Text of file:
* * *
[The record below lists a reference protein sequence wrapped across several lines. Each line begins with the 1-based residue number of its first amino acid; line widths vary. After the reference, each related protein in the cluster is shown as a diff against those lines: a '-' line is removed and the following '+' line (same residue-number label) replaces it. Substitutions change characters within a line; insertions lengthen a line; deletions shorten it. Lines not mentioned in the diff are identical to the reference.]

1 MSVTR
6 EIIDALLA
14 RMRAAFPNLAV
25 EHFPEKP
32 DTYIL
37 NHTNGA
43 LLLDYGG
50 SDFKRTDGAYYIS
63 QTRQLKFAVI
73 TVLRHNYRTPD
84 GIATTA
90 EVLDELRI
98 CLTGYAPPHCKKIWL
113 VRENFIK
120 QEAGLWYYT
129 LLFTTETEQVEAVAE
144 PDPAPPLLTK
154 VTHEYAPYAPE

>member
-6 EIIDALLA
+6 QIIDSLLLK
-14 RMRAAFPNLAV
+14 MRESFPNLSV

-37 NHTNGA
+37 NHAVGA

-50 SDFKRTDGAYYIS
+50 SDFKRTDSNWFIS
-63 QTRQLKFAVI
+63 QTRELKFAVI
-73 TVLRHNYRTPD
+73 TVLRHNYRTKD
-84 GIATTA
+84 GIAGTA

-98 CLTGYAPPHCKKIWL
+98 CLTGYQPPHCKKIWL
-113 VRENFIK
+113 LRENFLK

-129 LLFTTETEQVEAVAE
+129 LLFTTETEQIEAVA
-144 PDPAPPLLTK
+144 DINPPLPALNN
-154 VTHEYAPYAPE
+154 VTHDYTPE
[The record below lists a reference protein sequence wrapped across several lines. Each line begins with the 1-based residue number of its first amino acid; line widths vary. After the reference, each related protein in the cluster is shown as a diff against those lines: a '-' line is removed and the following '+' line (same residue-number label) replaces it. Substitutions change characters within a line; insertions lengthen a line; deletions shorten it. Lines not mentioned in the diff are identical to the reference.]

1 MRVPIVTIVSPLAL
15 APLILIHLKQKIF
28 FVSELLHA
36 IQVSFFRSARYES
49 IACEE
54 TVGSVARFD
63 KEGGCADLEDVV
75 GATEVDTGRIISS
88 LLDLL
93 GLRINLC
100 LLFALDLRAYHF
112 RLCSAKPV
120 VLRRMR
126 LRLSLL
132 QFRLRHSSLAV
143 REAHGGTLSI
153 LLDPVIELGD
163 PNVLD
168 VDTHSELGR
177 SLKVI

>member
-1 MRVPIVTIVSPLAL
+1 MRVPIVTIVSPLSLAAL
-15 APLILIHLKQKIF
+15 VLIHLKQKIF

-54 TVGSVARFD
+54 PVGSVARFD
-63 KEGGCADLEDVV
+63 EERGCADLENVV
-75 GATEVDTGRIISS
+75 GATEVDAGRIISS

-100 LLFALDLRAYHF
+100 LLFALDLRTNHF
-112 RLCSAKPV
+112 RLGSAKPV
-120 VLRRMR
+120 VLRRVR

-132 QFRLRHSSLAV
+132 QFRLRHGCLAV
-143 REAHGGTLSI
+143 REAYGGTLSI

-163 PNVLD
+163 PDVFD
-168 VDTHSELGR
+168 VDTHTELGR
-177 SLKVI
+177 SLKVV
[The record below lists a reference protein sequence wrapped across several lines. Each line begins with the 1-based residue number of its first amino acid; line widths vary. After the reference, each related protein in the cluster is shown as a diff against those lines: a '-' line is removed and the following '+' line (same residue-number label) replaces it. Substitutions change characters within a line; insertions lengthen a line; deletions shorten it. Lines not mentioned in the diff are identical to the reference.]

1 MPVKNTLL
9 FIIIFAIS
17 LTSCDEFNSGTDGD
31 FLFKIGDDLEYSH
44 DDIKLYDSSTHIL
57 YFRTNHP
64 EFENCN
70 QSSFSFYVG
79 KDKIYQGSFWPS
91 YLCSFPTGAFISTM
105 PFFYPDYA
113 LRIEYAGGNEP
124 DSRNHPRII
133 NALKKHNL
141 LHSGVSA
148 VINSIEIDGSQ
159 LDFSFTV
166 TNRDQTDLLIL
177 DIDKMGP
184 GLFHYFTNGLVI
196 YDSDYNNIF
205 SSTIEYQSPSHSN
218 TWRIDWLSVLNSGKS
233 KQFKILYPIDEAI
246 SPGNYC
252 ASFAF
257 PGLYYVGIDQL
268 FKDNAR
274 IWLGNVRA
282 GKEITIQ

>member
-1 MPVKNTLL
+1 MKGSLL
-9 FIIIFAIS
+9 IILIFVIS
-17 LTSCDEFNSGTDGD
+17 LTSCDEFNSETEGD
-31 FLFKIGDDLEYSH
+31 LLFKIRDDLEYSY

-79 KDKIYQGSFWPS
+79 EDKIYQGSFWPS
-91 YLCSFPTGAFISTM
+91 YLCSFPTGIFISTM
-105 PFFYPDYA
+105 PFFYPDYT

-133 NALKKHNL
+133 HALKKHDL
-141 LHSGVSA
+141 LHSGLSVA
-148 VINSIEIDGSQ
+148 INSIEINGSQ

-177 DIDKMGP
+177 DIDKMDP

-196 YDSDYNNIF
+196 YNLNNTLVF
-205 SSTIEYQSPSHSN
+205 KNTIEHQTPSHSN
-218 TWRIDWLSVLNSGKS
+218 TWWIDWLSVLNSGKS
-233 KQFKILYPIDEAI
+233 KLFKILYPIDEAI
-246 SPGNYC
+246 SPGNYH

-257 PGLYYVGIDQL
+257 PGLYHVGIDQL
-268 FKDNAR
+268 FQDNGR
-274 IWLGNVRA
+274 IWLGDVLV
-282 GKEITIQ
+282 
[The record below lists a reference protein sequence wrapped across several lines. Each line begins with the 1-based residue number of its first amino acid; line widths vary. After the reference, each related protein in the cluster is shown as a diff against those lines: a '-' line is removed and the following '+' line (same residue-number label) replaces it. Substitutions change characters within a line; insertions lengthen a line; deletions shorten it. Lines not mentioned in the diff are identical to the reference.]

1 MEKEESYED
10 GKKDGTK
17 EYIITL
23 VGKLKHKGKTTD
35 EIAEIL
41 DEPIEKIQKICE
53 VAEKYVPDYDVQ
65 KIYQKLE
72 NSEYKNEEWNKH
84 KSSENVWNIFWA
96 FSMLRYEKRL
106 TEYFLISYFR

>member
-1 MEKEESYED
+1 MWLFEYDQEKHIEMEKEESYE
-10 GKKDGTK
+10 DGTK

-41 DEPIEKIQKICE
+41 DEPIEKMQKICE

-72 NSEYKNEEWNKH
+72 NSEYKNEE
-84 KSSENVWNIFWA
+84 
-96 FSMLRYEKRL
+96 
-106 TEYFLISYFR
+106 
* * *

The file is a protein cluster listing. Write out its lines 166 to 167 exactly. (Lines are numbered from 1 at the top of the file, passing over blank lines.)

1 MEKEESYED
10 GKKDGTK